Australian domain registration rules will change this year. If you have
a product or own a business that currently doesn't have a domain name,
you need to secure it now.
Even if you dont need a website, having your
own domain name protects your brand, adds credibility to your business
and flexibility to your Internet access.
A domain is the bit after the www or @, as in firstname.lastname@example.org,
the domain name is joebloggs.com.au.
Having your business email coming through your own
domain means you are not tied to one Internet provider. If you change
providers, or your provider goes bust, you can take your name to another
Setting up a domain is fairly straightforward. You
can do it yourself, or get your Internet provider, IT consultant or
web designer to do it for you.
Registering your domain
The first step is to register your domain. There
are a whole range of addresses from the ubiquitous .com and .com.au
through to the less common .asn.au, all of them have different
criteria and charges.
Your Internet provider, computer consultant or web
designer can deal with this for you. Just make sure that you get all
the registration details and that you are the registered owner and administrative
The easiest to get are the dot-com addresses. They
are so easy to get that most of the good ones are already taken. If
you are selling overseas then a dot-com is probably the best option.
There are hundreds of companies that can register
these for you, but it is best to deal with Accredited
Registrars. Expect to pay between 25 and 50 USD per year.
Australian addresses cost around between
$60 and $160 for two years. You have
to be able to show your business has a close connection to the name
you want. The Australian domains are sold by accredited
When you register your domain name you will be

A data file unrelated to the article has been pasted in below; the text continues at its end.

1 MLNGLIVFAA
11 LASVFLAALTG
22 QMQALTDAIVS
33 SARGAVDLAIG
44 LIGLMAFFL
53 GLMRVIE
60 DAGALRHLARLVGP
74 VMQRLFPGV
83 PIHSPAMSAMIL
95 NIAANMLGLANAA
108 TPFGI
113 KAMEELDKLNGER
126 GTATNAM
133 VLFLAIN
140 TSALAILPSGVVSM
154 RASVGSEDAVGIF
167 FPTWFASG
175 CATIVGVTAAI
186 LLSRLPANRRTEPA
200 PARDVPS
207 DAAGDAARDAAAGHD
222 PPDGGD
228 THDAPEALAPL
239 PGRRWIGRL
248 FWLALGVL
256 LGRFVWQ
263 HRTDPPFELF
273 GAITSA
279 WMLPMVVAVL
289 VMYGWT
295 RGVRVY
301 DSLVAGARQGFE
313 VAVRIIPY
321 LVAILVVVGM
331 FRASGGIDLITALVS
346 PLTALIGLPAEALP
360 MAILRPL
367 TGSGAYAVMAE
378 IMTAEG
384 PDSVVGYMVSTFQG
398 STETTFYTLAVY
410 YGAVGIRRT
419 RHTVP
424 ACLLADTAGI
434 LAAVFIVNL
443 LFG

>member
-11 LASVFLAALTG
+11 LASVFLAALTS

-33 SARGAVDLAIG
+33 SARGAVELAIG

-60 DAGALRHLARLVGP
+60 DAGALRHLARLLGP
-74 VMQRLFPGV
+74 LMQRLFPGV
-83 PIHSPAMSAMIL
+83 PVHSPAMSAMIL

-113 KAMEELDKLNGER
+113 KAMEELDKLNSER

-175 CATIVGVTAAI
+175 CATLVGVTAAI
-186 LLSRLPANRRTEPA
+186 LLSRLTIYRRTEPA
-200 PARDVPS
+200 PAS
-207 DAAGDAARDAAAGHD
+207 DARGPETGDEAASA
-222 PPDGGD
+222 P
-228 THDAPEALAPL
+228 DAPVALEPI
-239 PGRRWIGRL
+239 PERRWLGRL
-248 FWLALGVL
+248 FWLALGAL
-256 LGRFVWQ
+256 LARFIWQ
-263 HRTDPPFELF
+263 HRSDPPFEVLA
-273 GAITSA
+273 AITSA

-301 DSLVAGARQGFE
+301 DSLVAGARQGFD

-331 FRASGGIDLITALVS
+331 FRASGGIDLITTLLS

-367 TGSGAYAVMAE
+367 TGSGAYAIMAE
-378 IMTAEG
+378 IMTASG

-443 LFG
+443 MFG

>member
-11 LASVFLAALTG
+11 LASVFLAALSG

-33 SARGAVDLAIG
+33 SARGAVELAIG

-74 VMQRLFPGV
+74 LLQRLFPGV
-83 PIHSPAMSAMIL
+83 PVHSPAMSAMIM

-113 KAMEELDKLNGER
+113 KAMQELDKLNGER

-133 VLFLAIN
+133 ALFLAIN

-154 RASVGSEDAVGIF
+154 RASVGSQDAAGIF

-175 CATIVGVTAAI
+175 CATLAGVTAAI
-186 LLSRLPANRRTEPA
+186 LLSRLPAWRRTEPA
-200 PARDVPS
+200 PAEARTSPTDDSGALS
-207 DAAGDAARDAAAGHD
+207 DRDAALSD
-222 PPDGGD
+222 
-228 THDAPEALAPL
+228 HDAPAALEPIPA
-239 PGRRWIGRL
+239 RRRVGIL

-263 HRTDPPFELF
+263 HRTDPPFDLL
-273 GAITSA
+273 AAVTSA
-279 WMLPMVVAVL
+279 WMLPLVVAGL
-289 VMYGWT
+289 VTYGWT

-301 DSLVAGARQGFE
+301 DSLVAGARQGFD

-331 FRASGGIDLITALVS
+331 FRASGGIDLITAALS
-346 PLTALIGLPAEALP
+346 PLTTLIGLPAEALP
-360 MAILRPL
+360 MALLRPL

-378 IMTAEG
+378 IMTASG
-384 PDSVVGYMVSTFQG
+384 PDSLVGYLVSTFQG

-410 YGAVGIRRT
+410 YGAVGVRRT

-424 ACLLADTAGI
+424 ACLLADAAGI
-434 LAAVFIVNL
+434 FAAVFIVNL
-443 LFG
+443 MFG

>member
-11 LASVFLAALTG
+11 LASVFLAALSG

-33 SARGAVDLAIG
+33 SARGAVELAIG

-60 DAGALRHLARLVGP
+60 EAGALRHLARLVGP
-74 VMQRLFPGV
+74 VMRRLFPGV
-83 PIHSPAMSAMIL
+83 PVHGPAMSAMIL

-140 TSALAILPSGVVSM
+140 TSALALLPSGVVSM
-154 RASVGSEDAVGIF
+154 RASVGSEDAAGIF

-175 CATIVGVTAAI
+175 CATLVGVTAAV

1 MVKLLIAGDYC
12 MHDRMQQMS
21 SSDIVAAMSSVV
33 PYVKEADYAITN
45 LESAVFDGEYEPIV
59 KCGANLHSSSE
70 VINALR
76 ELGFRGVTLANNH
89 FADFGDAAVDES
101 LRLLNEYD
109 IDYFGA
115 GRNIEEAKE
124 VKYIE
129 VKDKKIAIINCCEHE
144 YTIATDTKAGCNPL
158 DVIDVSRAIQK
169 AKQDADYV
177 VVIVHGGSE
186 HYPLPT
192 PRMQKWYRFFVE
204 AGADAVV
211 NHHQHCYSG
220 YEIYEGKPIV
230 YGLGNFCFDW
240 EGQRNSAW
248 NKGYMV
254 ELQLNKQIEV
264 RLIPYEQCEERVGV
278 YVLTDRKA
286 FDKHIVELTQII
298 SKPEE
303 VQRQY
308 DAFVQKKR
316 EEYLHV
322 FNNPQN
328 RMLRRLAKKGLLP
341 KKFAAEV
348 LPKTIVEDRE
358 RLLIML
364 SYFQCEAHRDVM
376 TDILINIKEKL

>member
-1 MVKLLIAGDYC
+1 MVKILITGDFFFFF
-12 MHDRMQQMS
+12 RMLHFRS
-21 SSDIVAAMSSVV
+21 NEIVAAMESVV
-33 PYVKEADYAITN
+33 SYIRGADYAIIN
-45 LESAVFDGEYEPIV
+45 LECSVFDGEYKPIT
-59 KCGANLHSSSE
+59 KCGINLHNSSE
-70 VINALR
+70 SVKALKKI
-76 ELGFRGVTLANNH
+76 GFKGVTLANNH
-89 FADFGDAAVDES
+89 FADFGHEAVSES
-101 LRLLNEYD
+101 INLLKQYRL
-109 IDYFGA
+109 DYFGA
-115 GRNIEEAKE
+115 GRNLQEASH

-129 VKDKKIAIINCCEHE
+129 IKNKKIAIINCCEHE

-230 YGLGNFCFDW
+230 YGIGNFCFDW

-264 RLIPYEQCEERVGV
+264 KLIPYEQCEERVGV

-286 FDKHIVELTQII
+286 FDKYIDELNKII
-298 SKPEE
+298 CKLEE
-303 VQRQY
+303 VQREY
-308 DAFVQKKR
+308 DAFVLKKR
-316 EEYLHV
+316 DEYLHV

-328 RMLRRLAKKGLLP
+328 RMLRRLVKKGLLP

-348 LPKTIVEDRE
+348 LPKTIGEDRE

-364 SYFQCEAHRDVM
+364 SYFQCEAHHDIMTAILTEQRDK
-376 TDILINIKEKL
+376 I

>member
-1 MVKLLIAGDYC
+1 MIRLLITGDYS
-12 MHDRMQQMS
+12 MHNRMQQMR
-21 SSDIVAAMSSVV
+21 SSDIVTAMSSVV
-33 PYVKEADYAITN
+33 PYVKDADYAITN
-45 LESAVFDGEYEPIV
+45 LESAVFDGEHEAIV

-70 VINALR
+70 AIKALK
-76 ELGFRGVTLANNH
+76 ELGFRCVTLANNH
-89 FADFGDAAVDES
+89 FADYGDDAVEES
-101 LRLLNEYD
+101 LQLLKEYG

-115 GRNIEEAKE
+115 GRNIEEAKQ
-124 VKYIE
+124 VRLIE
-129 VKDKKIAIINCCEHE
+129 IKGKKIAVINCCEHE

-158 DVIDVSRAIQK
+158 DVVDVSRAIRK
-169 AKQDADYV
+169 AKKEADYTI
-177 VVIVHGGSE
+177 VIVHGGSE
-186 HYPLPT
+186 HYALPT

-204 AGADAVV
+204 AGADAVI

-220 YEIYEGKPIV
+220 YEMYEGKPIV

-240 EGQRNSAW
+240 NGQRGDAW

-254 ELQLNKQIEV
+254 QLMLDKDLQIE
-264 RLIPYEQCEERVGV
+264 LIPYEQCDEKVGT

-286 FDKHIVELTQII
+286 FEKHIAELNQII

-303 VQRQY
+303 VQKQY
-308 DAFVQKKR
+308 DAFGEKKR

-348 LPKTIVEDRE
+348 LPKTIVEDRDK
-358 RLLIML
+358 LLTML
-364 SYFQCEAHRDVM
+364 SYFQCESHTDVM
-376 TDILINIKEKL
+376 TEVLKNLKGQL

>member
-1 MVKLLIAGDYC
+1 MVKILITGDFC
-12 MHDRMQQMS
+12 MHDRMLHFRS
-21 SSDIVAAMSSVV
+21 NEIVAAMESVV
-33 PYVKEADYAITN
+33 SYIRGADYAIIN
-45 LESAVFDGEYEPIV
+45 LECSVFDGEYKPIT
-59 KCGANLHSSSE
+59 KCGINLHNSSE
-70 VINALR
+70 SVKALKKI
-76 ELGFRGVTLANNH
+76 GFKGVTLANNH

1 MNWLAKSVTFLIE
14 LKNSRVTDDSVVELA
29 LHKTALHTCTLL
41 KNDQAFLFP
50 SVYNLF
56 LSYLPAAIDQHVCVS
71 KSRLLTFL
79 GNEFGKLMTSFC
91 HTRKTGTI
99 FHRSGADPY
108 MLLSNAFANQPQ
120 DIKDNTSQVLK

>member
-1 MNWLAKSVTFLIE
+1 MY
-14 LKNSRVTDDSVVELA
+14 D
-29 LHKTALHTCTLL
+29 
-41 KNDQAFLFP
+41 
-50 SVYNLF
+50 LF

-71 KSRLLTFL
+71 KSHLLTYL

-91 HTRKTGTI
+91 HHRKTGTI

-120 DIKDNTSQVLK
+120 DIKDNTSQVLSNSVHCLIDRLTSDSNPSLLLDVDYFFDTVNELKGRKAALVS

assigned a NIC-handle
and registry key. Keep these safe because these are your password or
PIN that allows you to change details of your registration. If someone
else has this, they can change your details.
Hosting and delegation
Now you have an address and Internet access, you
need to tell the Internet where to send your mail and look for your
website. For a small business this is best done by someone like a hosting
company or your ISP.
Delegating a domain means your Internet provider
directs e-mail and web traffic to your address. For example, e-mail
to Joe@joebloggs.com.au gets redirected to email@example.com.
Web traffic to www.joebloggs.com goes to www.yourisp.com.au/~joebloggs.
Delegating is a very cheap way of keeping your name
on the net, it can be done for as little as $5.00 a month. The downsides
to this is things get cumbersome if you have more than a couple of employees.
A hosting service looks after your website and e-mail.
All your internet traffic goes to the space you rent on their server,
you collect your mail from them and upload your web site to them.
Your Internet provider may do it and there are specialist
companies that will do it for you. The plans available vary according
to your needs, basic web and e-mail hosting costs around $30 a month.
Once youre up and running
Once you have your domain organised you need to
get the message out about your new e-mail addresses. Get them on your
letterhead and business cards, and tell your customers and suppliers.
Dont cancel your old e-mail addresses for a few months to allow
people to get used to your new address.
If you are setting up a website then the work has
only just begun. We normally recommend a web designer to small businesses.
Life is too short to spend learning this stuff. Get a good professional
in, your website will look better and it will cost you less to get it
Having a domain name is becoming almost essential
to small businesses. As well as looking professional it gives you control
over your e-mail and web addresses. Even if you dont need a website,
at least protect your business by claiming your domain name.